Choosing The Frequency Of Premium Payment
While the argument for annual payment is appealing, there are other factors of consideration you should think about before making your choice. Here are some of the factors that you should consider.
# 1 Cashflow And Liquidity
If you are a student or fresh graduate trying to get by with your monthly income or starting salary, a large lump-sum payment would limit your cashflow significantly. Also you never know when you might need some additional cash after you have made your annual payment!
# 2 Opportunity Cost
If you can find a way to grow your money such that the returns are greater than the extra costs of monthly payment, maybe it would be wiser to go ahead and invest your money instead.
# 3 Refund After Termination
Most insurers would not refund your paid premiums so you might run the risk of losing your paid premiums after making annual payments (or even single premium) if you terminate your policy later on. As such, it is important that you are 100% sure that you need this policy before committing to an annual payment.
Other Things You Should Know About
# 1 Level Premium vs Flexible Premium
Whether the premium is level or flexible is usually embedded in the policy so it would not be dependent on the policyholder.
Stepped premiums mean that your premiums increases each year as you get older. Stepped premiums are usually cheaper at the beginning but the increasing costs may mean that level premiums are likely to be cheaper in the long run. These are more suitable for those who intend to get a new plan as they age or those who are financially tight in the short term and prefer more economical premiums at the beginning of a policy.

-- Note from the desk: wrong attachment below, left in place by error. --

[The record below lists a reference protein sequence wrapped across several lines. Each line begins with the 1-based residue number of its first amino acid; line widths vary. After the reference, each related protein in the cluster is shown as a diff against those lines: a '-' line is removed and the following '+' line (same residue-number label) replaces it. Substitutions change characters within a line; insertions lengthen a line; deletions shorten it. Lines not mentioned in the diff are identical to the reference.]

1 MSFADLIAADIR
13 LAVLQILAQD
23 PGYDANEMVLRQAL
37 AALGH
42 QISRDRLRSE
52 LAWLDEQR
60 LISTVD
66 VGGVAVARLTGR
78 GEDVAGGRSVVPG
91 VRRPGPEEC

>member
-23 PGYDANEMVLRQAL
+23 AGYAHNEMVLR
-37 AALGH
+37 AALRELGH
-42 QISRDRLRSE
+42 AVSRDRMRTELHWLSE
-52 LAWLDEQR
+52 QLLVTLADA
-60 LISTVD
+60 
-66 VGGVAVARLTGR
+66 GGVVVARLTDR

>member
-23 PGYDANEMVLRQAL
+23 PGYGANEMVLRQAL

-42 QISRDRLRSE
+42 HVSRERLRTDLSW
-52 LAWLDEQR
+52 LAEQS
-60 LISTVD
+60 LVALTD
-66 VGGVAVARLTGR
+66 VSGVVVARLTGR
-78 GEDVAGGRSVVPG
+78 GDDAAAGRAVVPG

Level premiums stay the same throughout the policy term. It is generally more expensive than a stepped premium in the beginning and may have slight increases due to inflation adjustments. Level premiums are more suitable for those who would want a greater control of costs over time and those who would have the same life insurance for a long time.
# 2 Failure To Pay Premium
What happens if you are unable to pay your premiums on time?
Grace Period: If you fail to pay your premiums, insurance companies typically have a one-month grace period with no interest charged.
Automatic Premium Loan (APL)/ Non-Forfeiture Loan (NFL): However if you exceed the grace period, the insurer will automatically take a loan against the policy’s cash value (if the policy has sufficient cash value) to pay for the overdue premium. While this keeps the policy in force, interest would have to paid on this loan.
If the NFL together with accumulated interest is more than the cash value of the policy, the insurance company terminates the policy.
Premium Holiday: As its name suggests, a premium holiday is when you take a break from paying your premium for a certain period of time (for as long as the policy has sufficient cash value to keep it in force).
Paid-Up Value / Reduced Sum Assured: A policy with sufficient cash value may be converted into a paid-up policy whereby you need not pay any more premiums and your policy would still be in force for a reduced sum assured for the rest of the policy term.
Reinstating Your Policy: After your policy lapses, you may choose to reinstate it within a given period, as long as certain conditions (as stipulated by the insurer) are met.